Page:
DC Political Bubble Is Set to Burst
House Majority Leader Eric Cantor's shocking loss in his primary last week left many observers wondering if the fallout would spark a GOP leadership shuffle. Cantor's opponent, econ professor Dave Brat, with a shoe-string budget and zero support from national tea party "organizations," ran a classic grassroots campaign and bested the powerful incumbent by more than ten points. With an increased turnout from two years ago, the result had all the markings of a real voter revolt.
Within hours of Cantor's defeat, though, the House GOP caucus rallied around his deputy, House Whip Kevin McCarthy, to replace him as number two in leadership. Rather than reflect on whether Cantor's loss signaled a larger issue, Republicans circled the wagons to preserve the status quo.
This is a bit like Lincoln replacing McClellan with the general's less-accomplished twin brother.
Ever since the 17th century tulip mania in Holland, economic prognosticators have worried about financial bubbles. In these situations, the valuations of assets or commodities are pushed higher than economic logic would dictate. As the recent 2008 housing and credit collapse revealed, these events never end well.
Whether or not we are in another Fed-induced financial bubble is a question for economic history. It seems clear, in any event, that DC is experiencing a political bubble. Incumbents and strategists of both parties are completely out of touch with the concerns of average Americans. The public seems increasingly aware that the nation is facing intractable challenges. In response, Republicans and Democrats offer pablum, wired and duct-taped together to get past another election cycle.
Unfortunately, the biggest worry gripping DC in response to the Cantor loss is how his departure will impact Wall Street and big banks, who were strong allies of the Majority Leader. There is even worry that, without Cantor, the crony capitalist Export-Import Bank, which gives government-backed financing to major corporations, may expire. Oh, the horror.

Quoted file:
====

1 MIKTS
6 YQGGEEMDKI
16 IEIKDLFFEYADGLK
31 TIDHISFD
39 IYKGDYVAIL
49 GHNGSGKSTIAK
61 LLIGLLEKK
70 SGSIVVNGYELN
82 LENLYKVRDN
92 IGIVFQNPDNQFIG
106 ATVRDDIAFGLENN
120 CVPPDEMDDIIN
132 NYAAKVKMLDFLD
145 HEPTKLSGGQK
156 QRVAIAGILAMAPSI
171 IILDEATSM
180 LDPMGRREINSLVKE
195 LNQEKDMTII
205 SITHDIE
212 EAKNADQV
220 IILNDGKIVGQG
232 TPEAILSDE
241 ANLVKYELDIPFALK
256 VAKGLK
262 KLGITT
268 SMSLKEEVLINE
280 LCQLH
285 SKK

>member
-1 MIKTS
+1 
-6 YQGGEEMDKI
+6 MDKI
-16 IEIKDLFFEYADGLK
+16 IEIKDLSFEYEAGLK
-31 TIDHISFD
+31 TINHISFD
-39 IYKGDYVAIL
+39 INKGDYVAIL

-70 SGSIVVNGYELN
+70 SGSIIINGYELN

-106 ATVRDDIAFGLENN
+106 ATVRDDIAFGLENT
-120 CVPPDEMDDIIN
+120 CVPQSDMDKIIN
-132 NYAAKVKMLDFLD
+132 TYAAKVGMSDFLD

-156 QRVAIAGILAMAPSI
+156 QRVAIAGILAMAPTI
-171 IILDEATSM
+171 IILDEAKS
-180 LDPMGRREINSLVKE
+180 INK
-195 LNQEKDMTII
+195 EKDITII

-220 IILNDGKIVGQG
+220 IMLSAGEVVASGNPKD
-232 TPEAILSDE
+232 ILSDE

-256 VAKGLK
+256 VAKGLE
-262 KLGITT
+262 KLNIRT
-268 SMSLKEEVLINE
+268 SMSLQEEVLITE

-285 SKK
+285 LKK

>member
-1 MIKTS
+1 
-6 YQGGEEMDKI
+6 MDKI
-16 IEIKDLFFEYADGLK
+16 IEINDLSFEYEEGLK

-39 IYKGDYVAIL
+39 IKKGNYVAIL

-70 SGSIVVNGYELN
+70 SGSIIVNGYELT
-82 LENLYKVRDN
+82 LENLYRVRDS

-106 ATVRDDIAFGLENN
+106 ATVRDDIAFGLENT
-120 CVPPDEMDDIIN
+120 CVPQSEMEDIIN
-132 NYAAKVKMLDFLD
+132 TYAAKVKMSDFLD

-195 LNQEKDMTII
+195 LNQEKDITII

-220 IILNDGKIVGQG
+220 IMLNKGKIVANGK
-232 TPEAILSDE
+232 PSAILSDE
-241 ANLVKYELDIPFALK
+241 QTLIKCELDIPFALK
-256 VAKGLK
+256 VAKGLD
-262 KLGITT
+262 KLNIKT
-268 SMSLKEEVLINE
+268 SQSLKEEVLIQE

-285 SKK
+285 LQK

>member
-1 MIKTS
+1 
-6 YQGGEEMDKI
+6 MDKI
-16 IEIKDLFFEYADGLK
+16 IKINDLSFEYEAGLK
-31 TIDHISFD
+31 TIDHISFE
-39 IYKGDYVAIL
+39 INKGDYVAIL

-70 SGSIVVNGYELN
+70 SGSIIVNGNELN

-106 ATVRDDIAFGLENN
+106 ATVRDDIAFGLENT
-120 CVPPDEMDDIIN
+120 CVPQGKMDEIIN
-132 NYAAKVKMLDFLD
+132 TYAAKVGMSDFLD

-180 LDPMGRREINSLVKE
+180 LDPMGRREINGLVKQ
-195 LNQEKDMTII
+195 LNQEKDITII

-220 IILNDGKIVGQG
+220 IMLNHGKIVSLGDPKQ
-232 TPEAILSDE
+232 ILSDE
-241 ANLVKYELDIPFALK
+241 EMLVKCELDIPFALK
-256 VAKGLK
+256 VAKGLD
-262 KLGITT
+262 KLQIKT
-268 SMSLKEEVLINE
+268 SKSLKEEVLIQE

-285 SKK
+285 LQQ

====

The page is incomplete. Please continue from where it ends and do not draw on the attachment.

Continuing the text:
There is perhaps no better example of how out-of-touch DC is with the rest of America than the following tweet from senior GOP "strategist" John Feehery, in reaction to MS Sen. Thad Cochran being forced into a run-off.
The notion that voters should support a politician solely on the ability to extract more money out of the Treasury is precisely how a nation accumulates a $17 trillion debt. This rather petulent sentiment, mind you, comes from a Republican.
Last week, the National Republican Senatorial Committee hosted a fundraiser for Sen. Cochran's run-off which brought over $800,000 into the embattled politician's campaign coffers from various corporations and DC interests. This money isn't to finance a fight against a Democrat, but against a fellow Republican who bested 40-year incumbent Cochran in the initial primary balloting. Cochran's campaign is also banking on support from anti-gun Michael Bloomberg and Facebook co-founder and left-wing donor Sean Parker.
Making the short drive into DC from my home, I can count half-a-dozen construction cranes. There are at least four major housing developments within a mile of my house. Living in DC, one can easily miss the economic anxiety felt by people outside the beltway.
Eric Cantor's campaign famously spent more money at DC steakhouses than his challenger Brat spent on his entire campaign. It is a funny stat, but there is a more telling anecdote. On primary election day, Cantor was in DC, 90 miles away from his district, huddling with lobbyists and fundraisers at a Starbucks on Capitol Hill.
The National Journal's Ron Fournier, one of the few generally interesting reporters in DC, perfectly summarized what DC ought to learn from Cantor's loss.
Let this be the lesson taken from Cantor's loss. He is not the only political leader to lose touch with voters. In fact, according to every indication, the entire political class has lost touch. There is ample polling to suggest that a majority of Americans voters don't feel rooted in, or represented by, either the Republican or Democratic parties. Change or lose power, folks.
Bubbles don't last. As the great economist Herb Stein said, roughly, that which can't go on, stops. DC can't forever stay out-of-touch with the public. The bubble will burst.